A live-in caretaker is someone who lives in the same home as a person who has special assistance needs for daily living, such as the disabled, elderly, or people recovering from debilitating injuries and illnesses. While most live-in caretakers share the home of the individual for whom they care, they may also reside in care facilities that otherwise have limited staff for taking care of individual needs. Home caregivers perform tasks like housekeeping duties, cooking, and assisting their clients with mobility requirements such as assisting them out of beds and wheelchairs or into the seat of vehicles so they can go shopping and perform other routine tasks. The job of a home caretaker can often be confused with a property caretaker, but the latter instead cares for the needs of a building and its residents, including duties like maintenance, landscaping, and basic repairs of plumbing and other mechanical systems.
The live-in caretaker career can be a demanding one, as the individual is often thought of as a personal care aid whose role becomes that of an advisory and socializing one to that of the client, as well as being responsible for household duties. This is because the live-in caretaker often represents the on-site presence of both their employer and any government agencies that perform oversight of vulnerable populations. This can mean that a live-in caretaker has unofficial duties, such as educating his or her client on what constitutes healthy meals and a safe home environment. These unofficial roles for the live-in caretaker may involve becoming an advocate for changes in the home that the client is uncomfortable making. Due to the complex interpersonal roles that a live-in caretaker must fill, the job is often best-suited to individuals who are naturally compassionate, patient, and who find it easy to make friends with their clients and act as their advocates in interaction with authorities and the employer.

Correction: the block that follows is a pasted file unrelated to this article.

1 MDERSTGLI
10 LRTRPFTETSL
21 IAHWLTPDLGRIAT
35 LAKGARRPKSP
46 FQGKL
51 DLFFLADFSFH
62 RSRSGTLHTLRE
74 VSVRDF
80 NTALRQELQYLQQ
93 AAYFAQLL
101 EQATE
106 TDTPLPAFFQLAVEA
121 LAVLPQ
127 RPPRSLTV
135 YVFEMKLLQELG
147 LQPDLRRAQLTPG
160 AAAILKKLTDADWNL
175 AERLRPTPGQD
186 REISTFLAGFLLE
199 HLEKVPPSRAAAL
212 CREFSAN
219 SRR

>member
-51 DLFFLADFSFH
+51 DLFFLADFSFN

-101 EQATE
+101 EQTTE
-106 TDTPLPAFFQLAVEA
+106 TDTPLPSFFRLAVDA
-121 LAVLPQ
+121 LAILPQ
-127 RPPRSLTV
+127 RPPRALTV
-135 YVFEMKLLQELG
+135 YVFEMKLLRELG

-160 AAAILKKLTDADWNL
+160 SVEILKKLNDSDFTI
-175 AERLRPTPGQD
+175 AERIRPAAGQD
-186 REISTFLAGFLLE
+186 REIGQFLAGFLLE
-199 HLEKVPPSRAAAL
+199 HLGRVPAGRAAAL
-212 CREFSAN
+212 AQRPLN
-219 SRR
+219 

Other duties that may be required of a live-in caretaker include communicating with the client's family on his or her behalf and performing basic health care and hygiene for the client, which can involve monitoring vital signs and making sure that medication is taken at the appropriate time. The caretaker may also assist in completing correspondence for the client and helping him or her with a budget as requested, and may be a source of transportation to doctor's appointments or social gatherings. Interaction with the client's family may also involve training them in proper care procedures, as the live-in caretaker may only be serving in a transitional role until the family can take over complete care for the client.
Live-in caretakers typically work full-time in the home and arrange their schedule so that they sleep at the same general time as the client. The caregiver does not become a permanent resident of the home, however, and only takes with him or her the basic clothing and personal items needed to perform day-to-day duties. He or she is then given time off each week that goes beyond the full-time schedule, and is replaced by fill-in caregivers during that time. While the job of a live-in caretaker can be challenging, if the relationship is a positive one between caregiver and client, it can also be personally rewarding and fulfilling.